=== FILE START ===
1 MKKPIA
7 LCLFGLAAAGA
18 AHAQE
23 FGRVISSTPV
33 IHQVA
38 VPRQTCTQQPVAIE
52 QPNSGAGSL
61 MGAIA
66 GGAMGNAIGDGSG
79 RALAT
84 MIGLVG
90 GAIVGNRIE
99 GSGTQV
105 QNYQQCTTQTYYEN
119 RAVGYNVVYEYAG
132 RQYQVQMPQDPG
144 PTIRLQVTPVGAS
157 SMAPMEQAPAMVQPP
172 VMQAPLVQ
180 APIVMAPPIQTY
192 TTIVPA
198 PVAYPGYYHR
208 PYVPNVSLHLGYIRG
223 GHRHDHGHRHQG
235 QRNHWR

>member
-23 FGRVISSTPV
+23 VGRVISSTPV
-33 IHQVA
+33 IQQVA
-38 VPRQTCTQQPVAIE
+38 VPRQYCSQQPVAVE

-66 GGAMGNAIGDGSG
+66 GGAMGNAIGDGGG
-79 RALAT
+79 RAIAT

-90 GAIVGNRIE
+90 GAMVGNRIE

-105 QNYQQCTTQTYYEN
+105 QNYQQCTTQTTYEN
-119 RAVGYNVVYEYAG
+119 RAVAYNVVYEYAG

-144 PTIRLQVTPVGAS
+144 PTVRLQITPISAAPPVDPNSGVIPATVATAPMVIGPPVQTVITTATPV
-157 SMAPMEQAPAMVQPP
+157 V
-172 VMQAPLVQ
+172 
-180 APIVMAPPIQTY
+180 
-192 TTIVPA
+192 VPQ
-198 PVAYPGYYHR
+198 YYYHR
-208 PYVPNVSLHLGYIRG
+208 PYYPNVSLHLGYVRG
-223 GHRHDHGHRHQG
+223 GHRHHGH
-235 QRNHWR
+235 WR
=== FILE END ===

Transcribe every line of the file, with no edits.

1 MKKPIA
7 LCLFGLAAAGA
18 AHAQE
23 FGRVISSTPV
33 IHQVA
38 VPRQTCTQQPVAIE
52 QPNSGAGSL
61 MGAIA
66 GGAMGNAIGDGSG
79 RALAT
84 MIGLVG
90 GAIVGNRIE
99 GSGTQV
105 QNYQQCTTQTYYEN
119 RAVGYNVVYEYAG
132 RQYQVQMPQDPG
144 PTIRLQVTPVGAS
157 SMAPMEQAPAMVQPP
172 VMQAPLVQ
180 APIVMAPPIQTY
192 TTIVPA
198 PVAYPGYYHR
208 PYVPNVSLHLGYIRG
223 GHRHDHGHRHQG
235 QRNHWR

>member
-23 FGRVISSTPV
+23 VGRVISSTPV
-33 IHQVA
+33 IQQVA
-38 VPRQTCTQQPVAIE
+38 VPRQYCSQQPVAVE

-66 GGAMGNAIGDGSG
+66 GGAMGNAIGDGGG
-79 RALAT
+79 RAIAT

-90 GAIVGNRIE
+90 GAMVGNRIE

-105 QNYQQCTTQTYYEN
+105 QNYQQCTTQTTYEN
-119 RAVGYNVVYEYAG
+119 RAVAYNVVYEYAG

-144 PTIRLQVTPVGAS
+144 PTVRLQITPISAAPPVDPNSGVIPATVATAPMVIGPPVQTVITTATPV
-157 SMAPMEQAPAMVQPP
+157 V
-172 VMQAPLVQ
+172 
-180 APIVMAPPIQTY
+180 
-192 TTIVPA
+192 VPQ
-198 PVAYPGYYHR
+198 YYYHR
-208 PYVPNVSLHLGYIRG
+208 PYYPNVSLHLGYVRG
-223 GHRHDHGHRHQG
+223 GHRHHGH
-235 QRNHWR
+235 WR